A gay convicted murderer who claims he received the death penalty because his jury thought he might enjoy being in prison with other men is asking the Supreme Court to reconsider his sentencing.
In 1993, Rhines was given the death penalty for killing Donnivan Schaeffer, after Schaeffer discovered Rhines robbing his Rapid City doughnut store’s office. Rhines proceeded to stab Schaeffer several times with a hunting knife, including in the neck and skull.
The jury quickly convicted Rhines, who had a previous criminal record, but when they were deciding whether he should receive a life sentence or a death sentence, Rhines’ sexuality apparently came into consideration — something his lawyers didn’t discover until years later, according to The Marshall Project.
“There was lots of discussion of homosexuality,” one juror recalled, “There were lots of folks who were like, ‘Ew, I can’t believe that.’”
Other jurors allegedly said that Rhines’ “shouldn’t be able to spend his life with men in prison” and that being incarcerated with other men would be “sending him where he wants to go.”
Rhines’ lawyers are requesting the Supreme Court to consider whether his sentence is invalid due to anti-gay bias. The high court has previously made exceptions to jurors statements being confidential, and has ordered that cases be reconsidered when it has been found that racism motivated a jury’s decisions.
Shawn Nolan, supervisor of Rhines’ defense team, says that homophobia is “a natural next step.”
“Tasking jurors with the decision whether to sentence an individual to death and, then, precluding evidence that jurors relied on anti-gay animus and stereotypes violates the right to impartial jury sentencing,” Rhines’ lawyers said in their Supreme Court brief. “Like race-based bias, anti-gay bias causes systemic harm to the justice system and, in particular, capital jury sentencing. Prejudice based on sexual orientation is just as long-standing and deeply rooted.”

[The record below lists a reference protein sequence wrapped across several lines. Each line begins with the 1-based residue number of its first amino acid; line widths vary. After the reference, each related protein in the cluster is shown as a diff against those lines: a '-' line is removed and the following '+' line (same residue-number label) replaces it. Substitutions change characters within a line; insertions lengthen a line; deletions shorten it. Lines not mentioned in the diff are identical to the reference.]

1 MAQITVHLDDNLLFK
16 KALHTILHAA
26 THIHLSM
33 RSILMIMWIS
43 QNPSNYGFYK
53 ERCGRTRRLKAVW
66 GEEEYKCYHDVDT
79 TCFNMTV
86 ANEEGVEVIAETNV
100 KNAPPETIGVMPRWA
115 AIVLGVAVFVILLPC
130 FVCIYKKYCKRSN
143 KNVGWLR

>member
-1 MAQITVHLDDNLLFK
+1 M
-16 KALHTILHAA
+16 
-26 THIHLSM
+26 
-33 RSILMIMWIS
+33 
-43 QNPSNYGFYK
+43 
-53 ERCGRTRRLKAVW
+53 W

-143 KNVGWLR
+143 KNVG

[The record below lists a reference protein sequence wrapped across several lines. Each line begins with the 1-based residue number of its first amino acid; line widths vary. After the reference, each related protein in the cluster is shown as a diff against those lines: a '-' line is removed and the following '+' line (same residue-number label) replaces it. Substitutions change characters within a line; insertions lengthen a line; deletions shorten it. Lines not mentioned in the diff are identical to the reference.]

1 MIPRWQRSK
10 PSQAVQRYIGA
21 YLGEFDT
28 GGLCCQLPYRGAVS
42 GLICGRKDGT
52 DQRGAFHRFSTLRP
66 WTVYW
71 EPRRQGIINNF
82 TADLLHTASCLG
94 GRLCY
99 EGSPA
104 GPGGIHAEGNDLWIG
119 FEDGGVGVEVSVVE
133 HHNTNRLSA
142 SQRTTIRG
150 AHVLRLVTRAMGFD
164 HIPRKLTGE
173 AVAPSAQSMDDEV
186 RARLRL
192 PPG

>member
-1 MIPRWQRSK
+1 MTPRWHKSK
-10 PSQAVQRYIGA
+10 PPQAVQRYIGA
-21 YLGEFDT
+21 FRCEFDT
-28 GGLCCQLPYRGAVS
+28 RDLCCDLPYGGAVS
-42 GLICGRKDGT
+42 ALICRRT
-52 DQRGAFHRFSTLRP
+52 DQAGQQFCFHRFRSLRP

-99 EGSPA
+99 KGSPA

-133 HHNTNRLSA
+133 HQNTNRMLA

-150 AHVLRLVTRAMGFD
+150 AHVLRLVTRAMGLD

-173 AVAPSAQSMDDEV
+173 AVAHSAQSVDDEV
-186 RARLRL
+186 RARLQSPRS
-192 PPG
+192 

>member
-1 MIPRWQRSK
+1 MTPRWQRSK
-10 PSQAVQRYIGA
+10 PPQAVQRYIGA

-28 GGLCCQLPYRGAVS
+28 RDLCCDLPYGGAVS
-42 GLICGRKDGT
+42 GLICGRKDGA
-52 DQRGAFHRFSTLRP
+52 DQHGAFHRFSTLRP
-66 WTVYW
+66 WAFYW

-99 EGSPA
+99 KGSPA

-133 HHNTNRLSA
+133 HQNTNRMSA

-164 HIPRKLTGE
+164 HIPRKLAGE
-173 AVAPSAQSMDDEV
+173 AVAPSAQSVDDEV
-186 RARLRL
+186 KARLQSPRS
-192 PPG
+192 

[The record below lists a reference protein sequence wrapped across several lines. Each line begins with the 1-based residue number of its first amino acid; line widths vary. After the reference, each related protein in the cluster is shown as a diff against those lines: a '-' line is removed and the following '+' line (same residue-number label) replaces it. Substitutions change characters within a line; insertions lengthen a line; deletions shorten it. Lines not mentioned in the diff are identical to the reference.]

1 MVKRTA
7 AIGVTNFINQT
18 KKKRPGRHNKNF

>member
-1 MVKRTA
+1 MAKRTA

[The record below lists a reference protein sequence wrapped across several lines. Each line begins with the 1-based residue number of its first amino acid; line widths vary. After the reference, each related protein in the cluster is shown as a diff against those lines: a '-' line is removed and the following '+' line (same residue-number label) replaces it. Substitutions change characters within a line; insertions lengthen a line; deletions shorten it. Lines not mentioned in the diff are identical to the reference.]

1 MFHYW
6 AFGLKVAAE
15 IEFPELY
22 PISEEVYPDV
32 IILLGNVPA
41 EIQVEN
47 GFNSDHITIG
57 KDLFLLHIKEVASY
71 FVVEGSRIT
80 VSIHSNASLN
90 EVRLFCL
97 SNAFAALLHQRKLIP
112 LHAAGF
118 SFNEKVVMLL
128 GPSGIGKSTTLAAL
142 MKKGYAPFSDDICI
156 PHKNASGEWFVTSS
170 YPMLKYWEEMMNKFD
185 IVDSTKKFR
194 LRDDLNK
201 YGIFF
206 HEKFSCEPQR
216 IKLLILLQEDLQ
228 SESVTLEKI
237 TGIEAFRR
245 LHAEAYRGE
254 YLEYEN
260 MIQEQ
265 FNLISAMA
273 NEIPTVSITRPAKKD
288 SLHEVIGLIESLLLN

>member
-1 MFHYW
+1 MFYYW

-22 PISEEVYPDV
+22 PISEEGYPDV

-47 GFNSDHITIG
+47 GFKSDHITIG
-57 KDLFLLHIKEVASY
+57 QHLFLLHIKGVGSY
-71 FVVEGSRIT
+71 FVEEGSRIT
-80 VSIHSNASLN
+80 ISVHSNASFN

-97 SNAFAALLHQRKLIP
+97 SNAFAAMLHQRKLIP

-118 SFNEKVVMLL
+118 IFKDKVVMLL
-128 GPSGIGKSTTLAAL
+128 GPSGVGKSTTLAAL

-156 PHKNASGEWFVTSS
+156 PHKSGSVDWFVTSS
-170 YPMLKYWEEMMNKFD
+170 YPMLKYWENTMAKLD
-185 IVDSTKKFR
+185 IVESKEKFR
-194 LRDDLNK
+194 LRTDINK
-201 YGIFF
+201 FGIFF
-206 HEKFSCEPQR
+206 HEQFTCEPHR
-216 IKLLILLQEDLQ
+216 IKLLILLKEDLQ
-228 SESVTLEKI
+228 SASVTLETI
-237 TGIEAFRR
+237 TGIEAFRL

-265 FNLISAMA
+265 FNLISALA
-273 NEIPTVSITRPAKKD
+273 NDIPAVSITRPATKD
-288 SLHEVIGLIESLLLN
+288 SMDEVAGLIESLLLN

South Dakota is opposing the defense, saying that the jurors gave him the death sentence for the severity of Rhines’ crime and that the testimony of the jurors is not reliable. They’re also saying that sexual orientation and race are not comparable forms of bias.
“No politician has ever proposed constructing a wall to keep homosexuals out of the country,” the state’s brief says. “No civil war has been fought over [sexual orientation]. No nationwide pogrom has been perpetrated for the enslavement or eradication of homosexuals.”
The Supreme Court is expected to announce whether they will hear Rhines’ case on Monday.
Rhines is currently South Dakota’s longest-serving death row inmate, after a series of appeals have delayed his execution.
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